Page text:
The Oxfam report

THE aid charity organisation, Oxfam, in its latest report, observed that inequality is now at crisis levels in Nigeria. Nigeria, it said, is the most unequal country in West Africa. According to it, inequality has reached crisis point in the West African region and governments in the region have ignored this issue. While the “wealthiest 1 per cent of West Africans own more than everyone else in the region combined, the collective wealth of Nigeria’s five richest men—$29.9bn (£24bn)—is more than the government’s budget in 2017. The richest man earns about 150,000 times more from his wealth than the poorest 10 per cent of Nigerians spend on average on their basic consumption in a year.”

As Oxfam noted, it would take 46 years for the richest Nigerian to spend all of his wealth, if he spends at a rate of $1 million per day. But Nigeria requires about $24 billion a year to lift all Nigerians above the extreme poverty line of $1.90. The Federal Government  claims that it has spent about N300 billion on the National Social Investment Programmes in the last three years. But this is a far cry from what is required to address poverty effectively.  Announcing this figure as an achievement in April, the Special Adviser to President Muhammadu Buhari on National Social Welfare Programme, Mrs Maryam Uwais, during a joint oversight visit by the Senate and House committees on Poverty Alleviation, also announced that over 11.5 million Nigerians had directly benefited from all social investment programmes, with about nine million indirect beneficiaries. The size of the population in extreme poverty that these programmes have reached leaves much to be desired, even if these claims were true.

Uwais also asserted that about 300,000 of the over 700,000 persons on the National Social Register were under the Conditional Cash Transfer Scheme, without explaining why 400,000 persons were yet to be reached. She further reported that over 9.5 million pupils were on the school feeding programme spread across 30 states. But in the same month, the Federal Ministry of Education indicated that it had conducted a National Personnel Audit of both public and private schools in the country, which showed that the country had 10,193,918 out-of-school children. So, how many of these out-of-school children have now been attracted to and sustained in school? These declarations have merely underscored the under-performance of the government in alleviating poverty.

The Oxfam report rightly identified Nigeria as one of the three countries least committed to reducing inequality. Instead of addressing poverty and inequality, it noted, “governments at both national and sub-national levels are worsening inequality by underfunding public services such as healthcare, education, water and sanitation and women’s empowerment.” Nigeria runs probably the most expensive government in the world, with a bloated public service characterised by advisers and aides whose salaries are often too high for a country in which the majority of the population live in abject poverty. This  creates outrageously lopsided democratic and economic structures that favour and serve the interests of only a few. The scale of inequality in Nigeria is such that “while 75 per cent of registered businesses, including those run by the elite do not pay tax, the lower classes cannot escape arbitrary taxation, sometimes with blatant disregard for their human rights.” It is estimated that over 69 per cent of Nigerians are currently living below the poverty line.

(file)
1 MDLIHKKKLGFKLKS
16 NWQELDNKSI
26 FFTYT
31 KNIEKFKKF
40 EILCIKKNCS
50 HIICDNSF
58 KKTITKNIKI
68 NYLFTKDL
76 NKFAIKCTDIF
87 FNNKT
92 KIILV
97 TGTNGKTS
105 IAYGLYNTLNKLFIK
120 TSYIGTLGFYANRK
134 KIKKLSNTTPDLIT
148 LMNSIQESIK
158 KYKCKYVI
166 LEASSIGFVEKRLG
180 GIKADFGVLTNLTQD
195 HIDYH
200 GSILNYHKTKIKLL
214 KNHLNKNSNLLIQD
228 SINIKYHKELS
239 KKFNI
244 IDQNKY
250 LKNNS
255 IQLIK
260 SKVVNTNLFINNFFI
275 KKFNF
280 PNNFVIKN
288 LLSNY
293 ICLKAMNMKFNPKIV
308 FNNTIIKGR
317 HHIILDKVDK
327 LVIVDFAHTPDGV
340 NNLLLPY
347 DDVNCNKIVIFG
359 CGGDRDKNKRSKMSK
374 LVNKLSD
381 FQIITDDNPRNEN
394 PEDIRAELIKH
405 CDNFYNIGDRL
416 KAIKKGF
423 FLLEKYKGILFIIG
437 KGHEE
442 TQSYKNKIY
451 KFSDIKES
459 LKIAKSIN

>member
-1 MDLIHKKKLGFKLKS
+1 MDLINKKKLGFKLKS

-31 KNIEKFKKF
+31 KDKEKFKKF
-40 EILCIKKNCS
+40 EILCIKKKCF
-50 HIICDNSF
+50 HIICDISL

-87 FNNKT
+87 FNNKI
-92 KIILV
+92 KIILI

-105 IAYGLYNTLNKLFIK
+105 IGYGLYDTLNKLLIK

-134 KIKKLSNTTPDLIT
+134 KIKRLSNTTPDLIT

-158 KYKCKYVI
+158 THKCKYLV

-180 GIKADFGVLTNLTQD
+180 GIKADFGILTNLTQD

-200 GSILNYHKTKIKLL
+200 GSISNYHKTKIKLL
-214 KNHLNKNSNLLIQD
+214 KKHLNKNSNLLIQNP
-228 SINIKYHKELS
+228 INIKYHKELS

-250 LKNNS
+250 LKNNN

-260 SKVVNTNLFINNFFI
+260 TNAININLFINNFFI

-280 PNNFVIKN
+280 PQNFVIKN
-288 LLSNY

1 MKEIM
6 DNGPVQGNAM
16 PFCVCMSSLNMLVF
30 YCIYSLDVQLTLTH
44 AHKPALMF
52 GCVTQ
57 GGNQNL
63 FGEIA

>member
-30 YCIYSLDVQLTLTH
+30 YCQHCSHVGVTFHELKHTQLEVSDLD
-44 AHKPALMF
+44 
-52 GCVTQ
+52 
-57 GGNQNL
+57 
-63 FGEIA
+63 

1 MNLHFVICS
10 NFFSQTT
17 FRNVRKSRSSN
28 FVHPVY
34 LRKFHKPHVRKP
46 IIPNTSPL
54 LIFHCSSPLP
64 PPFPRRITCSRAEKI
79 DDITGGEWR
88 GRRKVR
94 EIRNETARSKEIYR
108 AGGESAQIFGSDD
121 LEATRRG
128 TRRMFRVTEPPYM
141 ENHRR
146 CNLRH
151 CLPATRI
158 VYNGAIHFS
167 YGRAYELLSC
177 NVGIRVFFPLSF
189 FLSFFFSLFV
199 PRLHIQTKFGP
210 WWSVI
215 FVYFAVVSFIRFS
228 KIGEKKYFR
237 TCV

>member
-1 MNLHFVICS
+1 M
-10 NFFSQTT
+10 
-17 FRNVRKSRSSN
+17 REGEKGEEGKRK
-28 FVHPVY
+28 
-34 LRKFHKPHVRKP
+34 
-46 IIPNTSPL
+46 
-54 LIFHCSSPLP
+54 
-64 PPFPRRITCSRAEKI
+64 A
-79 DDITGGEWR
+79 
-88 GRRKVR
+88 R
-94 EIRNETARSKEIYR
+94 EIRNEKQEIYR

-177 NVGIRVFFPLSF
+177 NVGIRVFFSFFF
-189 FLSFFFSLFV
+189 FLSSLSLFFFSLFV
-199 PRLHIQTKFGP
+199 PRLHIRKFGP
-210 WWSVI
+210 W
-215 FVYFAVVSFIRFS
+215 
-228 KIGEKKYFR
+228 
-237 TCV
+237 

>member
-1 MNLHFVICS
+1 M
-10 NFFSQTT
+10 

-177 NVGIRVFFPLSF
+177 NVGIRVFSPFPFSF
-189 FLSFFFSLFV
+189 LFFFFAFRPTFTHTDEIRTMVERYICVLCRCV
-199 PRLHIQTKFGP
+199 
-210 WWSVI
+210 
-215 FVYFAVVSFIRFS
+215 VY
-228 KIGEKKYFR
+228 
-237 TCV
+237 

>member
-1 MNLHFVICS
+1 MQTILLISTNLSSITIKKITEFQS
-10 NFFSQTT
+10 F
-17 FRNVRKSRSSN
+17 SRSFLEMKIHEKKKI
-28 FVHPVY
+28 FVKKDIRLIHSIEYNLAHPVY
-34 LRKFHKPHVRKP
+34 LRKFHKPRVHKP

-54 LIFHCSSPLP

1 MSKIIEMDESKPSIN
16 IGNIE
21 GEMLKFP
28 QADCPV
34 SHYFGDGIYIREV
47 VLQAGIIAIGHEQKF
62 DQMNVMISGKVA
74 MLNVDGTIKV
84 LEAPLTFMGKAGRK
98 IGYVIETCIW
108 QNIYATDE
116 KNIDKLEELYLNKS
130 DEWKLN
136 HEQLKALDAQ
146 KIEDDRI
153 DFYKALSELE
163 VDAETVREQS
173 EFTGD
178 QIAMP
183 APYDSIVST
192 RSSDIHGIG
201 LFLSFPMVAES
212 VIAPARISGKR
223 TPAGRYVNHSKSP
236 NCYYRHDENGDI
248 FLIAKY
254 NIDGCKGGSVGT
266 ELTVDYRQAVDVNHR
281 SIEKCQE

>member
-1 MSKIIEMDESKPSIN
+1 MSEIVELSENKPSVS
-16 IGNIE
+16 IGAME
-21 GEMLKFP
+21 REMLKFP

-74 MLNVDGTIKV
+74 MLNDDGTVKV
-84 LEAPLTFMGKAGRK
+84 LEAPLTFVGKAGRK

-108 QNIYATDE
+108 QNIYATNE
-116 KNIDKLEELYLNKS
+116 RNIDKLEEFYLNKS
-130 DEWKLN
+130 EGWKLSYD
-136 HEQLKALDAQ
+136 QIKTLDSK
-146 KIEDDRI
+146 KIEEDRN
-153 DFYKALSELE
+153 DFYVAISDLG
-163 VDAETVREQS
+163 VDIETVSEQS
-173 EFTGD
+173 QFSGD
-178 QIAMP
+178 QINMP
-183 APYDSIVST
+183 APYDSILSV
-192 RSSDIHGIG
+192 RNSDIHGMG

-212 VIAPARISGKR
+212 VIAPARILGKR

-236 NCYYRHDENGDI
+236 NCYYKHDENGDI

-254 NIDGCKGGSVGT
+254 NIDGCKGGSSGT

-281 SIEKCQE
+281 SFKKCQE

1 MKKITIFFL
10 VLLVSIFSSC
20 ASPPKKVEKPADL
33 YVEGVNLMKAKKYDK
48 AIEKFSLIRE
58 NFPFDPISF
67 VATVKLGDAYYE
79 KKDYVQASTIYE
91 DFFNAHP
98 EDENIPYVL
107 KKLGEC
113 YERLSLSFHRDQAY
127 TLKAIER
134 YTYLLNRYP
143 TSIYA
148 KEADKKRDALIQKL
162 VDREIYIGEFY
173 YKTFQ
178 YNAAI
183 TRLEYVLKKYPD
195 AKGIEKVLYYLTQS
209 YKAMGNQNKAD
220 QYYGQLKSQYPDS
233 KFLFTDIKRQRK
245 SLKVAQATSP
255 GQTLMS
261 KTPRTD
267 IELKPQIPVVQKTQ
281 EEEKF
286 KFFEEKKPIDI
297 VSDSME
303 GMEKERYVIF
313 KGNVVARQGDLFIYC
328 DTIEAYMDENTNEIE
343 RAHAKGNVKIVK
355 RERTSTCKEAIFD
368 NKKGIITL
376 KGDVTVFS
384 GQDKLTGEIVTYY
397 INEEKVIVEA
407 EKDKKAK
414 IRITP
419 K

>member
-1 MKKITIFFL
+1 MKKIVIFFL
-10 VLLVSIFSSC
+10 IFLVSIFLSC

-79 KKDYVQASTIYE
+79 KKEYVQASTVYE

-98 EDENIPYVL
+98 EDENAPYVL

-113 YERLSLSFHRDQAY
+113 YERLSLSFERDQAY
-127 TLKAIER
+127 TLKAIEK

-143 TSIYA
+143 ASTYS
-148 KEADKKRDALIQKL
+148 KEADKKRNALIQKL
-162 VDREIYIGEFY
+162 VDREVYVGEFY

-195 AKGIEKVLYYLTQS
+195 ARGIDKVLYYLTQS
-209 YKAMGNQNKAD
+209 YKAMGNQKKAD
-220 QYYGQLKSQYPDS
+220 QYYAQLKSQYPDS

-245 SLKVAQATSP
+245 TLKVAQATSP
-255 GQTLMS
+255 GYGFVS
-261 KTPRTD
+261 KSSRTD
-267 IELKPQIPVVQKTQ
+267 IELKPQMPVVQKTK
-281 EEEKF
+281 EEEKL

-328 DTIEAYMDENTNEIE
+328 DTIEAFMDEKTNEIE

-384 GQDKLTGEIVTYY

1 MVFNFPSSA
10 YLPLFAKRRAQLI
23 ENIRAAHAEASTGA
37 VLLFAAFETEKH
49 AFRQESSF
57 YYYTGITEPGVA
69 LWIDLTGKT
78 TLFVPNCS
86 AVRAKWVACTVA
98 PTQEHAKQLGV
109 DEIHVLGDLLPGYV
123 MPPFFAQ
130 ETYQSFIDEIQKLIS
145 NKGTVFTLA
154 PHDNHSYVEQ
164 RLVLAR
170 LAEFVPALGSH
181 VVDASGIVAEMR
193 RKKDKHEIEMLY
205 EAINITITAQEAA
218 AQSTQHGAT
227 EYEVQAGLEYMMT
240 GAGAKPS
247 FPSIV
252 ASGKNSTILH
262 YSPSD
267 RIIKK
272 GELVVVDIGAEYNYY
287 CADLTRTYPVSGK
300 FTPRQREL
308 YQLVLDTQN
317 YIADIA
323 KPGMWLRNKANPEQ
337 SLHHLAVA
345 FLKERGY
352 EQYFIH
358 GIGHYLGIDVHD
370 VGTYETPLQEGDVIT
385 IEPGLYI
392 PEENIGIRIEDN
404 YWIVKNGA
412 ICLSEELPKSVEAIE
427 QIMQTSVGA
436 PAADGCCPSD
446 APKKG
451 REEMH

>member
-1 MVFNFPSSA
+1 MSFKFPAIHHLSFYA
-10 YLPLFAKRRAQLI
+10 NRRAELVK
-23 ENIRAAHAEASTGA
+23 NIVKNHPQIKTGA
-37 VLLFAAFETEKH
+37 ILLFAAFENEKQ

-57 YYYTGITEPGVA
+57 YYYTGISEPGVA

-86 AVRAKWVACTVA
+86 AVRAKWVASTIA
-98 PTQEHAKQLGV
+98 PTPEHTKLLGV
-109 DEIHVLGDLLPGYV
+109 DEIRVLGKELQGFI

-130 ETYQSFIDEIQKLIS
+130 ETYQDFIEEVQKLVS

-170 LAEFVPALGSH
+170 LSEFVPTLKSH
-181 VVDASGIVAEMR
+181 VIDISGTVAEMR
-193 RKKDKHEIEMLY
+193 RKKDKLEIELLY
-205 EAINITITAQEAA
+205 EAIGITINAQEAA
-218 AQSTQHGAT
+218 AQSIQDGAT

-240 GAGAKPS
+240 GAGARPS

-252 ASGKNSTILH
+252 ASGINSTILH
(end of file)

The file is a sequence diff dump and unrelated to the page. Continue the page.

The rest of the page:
In 2018, a report by the Brookings Institution declared that Nigeria had taken over as the country with the highest number of extremely poor people in the world. Until then, India held that position. With a population of 1.324 billion people,India has 73 million extremely poor people. Nigeria with a population of 200 million has about 87 million people in extreme poverty. Extreme poverty in Nigeria is growing by six people every minute, while poverty in India continues to fall. The 2019 Global Multidimensional Poverty Index indicated that “multi dimensionally poor” Nigerians increased from 86 million to 98 million between 2007 and 2017. We believe that the country is already in a poverty emergency. Unfortunately, the government has been insensitive, showing no sense of alarm.

The Oxfam report noted that extreme inequality hindered economic growth and stifled social mobility, while also fuelling crime and violent conflict. It is indeed difficult to fault the submission that inequality is a catalyst for social tensions within communities, with citizens’ frustrations manifesting via increase in crime rate and violence in various forms. Oxfam called on the government to urgently address the problems by promoting progressive taxation, boosting social spending, strengthening labour market protection, investing in agriculture and strengthening land rights for smallholder farmers. In addition, it called on the government to urgently change the culture of governance and break away with the policies and norms that sustain the concentration of wealth and income at the top, to forestall the self-perpetuating cycle of inequality that subjugates many and sustains poverty in Nigeria. We concur.

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